This year, winter winds are blowing at a gale force in Alabama and the polar vortex of 2014 is taking its toll on my garden. All this cold has me thinking about winter rose care. It is important to remember to trim back your roses to about waist high to prevent winter wind damage from affecting the canes and rocking the rose back and forth, damaging the root system of the rose, which can ultimately kill the shrub. This process should not be confused with pruning which requires a much more severe cut back of the rose. This will merely prevent wind rock from occurring.
Our shrubs of Benjamin Britten, a beautiful orange red David Austin English rose grows quite tall in summer, often reaching 9ft high! This rose is very thorny, so it’s important to “suit up” with long sleeves and gauntlet gloves to complete the task of trimming them down to a good size for winter.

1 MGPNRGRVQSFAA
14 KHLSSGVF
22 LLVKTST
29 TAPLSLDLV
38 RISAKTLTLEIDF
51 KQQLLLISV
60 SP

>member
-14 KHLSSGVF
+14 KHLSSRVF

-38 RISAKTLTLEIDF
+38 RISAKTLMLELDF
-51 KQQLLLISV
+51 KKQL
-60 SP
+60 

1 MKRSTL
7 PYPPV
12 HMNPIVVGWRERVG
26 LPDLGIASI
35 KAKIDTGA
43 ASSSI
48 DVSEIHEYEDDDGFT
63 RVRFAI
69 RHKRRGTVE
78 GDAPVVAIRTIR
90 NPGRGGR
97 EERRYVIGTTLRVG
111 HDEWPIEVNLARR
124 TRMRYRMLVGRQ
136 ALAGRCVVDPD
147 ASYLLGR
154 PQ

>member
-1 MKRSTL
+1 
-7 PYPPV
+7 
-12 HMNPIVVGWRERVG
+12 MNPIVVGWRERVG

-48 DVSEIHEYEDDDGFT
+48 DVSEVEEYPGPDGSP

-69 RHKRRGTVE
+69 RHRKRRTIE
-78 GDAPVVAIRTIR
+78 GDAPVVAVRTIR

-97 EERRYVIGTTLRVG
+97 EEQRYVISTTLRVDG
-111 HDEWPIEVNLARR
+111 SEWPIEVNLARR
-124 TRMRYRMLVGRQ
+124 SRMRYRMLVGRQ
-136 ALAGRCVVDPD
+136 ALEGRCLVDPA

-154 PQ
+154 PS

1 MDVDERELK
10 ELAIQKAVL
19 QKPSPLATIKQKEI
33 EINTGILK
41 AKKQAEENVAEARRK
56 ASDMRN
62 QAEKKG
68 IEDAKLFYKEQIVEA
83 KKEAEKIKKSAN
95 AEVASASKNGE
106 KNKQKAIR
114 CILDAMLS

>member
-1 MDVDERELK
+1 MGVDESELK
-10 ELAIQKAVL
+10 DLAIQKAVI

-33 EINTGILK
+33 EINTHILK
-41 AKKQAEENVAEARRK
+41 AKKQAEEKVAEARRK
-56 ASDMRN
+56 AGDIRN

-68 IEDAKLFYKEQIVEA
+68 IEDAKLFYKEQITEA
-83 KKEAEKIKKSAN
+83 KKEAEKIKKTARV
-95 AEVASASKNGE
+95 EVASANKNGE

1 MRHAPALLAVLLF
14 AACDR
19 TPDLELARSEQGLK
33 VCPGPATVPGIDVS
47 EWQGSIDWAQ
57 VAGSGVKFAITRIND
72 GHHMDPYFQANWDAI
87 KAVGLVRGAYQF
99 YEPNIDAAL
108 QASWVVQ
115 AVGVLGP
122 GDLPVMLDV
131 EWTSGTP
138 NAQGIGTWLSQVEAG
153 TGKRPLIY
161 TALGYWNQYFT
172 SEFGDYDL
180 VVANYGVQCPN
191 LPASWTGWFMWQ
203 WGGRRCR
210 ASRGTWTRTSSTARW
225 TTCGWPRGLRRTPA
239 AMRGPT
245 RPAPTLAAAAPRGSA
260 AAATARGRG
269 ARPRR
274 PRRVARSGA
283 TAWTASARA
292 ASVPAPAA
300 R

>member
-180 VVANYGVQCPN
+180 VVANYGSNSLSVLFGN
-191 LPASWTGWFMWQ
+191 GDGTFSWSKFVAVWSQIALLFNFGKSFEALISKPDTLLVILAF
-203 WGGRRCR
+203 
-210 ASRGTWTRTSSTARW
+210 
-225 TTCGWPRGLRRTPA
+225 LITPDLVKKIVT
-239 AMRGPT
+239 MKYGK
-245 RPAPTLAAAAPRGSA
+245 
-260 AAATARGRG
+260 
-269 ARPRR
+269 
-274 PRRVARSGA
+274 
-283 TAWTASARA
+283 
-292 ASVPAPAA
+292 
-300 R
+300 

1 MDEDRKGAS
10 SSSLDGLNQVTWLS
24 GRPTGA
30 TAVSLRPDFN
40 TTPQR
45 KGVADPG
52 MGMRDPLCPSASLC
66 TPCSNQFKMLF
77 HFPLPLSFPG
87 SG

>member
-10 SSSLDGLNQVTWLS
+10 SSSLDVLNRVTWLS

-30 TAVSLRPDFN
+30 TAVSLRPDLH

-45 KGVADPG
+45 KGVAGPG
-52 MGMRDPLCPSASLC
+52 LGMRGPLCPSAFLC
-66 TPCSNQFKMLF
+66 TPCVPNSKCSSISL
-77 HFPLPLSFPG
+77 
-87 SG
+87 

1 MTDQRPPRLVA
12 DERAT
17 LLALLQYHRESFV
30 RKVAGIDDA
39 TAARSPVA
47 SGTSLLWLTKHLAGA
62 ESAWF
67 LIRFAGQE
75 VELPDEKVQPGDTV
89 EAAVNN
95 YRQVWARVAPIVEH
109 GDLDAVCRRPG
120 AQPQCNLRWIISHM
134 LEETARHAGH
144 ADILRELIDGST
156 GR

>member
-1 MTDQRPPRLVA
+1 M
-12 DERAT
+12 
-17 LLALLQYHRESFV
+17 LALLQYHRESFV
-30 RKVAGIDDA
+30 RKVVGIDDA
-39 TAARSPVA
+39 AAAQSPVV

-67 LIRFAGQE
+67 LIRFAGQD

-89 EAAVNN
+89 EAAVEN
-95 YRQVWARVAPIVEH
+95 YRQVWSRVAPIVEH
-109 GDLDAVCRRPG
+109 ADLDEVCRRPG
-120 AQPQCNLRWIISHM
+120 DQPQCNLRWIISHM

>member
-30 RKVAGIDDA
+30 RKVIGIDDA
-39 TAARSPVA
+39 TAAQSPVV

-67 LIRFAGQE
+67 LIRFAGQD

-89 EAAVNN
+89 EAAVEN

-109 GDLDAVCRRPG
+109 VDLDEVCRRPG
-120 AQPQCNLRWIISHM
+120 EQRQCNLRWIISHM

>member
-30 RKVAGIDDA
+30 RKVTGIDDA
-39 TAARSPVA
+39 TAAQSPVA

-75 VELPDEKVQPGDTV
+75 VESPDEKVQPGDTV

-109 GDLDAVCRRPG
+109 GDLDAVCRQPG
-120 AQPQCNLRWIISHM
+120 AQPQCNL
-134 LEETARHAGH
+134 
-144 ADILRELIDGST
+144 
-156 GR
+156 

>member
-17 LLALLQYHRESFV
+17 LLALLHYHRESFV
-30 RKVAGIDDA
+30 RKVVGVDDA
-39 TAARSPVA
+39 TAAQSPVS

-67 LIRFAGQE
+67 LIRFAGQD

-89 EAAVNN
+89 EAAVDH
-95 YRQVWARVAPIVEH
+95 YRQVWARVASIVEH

As you can see from the photo, I start on the outer edge and work my way into the center of the shrub. This cuts down on the likelihood of getting entangled in the rose… (not that this has ever happened to me. Ha! )
One of the other problems that you will see if you don’t trim your roses back, is damage to the canes caused from the wind whipping them around.
You can see here the damage caused by wind to the canes is the result of being tossed back and forth. If left unattended, this open wound will likely cause the cane above the wound to die and is a harbinger for disease. I trimmed below this damaged area and we should be good to go come spring.
Now to apply dormant spray, and these beauties will be ready for spring!